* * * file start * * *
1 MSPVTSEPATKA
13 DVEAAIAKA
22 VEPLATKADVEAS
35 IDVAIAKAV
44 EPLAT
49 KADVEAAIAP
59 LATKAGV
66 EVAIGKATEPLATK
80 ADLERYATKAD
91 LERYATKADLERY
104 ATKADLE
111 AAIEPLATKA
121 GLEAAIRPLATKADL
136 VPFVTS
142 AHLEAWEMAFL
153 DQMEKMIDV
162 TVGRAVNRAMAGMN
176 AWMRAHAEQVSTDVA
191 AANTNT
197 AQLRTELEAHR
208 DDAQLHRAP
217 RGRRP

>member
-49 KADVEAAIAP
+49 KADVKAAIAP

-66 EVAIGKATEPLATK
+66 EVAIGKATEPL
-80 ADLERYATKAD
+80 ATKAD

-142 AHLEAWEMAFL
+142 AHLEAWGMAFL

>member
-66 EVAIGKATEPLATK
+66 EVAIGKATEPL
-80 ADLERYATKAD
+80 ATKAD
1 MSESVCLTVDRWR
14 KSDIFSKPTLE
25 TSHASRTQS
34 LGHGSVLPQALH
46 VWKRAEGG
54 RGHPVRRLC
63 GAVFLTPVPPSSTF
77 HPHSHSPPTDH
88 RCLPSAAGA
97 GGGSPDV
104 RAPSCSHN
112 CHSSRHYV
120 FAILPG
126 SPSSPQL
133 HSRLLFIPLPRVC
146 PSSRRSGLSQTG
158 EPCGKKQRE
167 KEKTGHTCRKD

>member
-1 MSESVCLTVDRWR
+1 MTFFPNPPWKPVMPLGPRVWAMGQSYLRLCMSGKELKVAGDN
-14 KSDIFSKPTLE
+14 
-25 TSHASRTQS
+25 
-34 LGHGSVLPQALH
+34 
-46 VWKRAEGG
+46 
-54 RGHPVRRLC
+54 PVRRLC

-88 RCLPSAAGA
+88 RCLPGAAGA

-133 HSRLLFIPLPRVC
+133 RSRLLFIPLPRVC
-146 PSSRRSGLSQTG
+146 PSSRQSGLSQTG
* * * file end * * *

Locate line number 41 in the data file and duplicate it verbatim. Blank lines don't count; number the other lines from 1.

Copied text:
46 VWKRAEGG